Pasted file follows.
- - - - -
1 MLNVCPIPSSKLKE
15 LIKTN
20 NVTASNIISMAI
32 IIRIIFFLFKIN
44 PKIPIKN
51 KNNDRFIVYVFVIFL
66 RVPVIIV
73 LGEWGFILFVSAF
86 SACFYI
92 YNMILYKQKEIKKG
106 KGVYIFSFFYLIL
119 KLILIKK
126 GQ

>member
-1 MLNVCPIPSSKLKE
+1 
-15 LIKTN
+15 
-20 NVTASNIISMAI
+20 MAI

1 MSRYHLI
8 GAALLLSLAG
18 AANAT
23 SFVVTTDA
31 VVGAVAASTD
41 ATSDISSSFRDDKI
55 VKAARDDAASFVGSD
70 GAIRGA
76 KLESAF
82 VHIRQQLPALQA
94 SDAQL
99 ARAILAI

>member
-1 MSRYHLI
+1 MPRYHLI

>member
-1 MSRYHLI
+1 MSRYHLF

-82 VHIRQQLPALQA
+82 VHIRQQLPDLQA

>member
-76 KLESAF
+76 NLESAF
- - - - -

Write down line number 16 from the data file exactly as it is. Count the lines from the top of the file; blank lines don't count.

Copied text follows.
+1 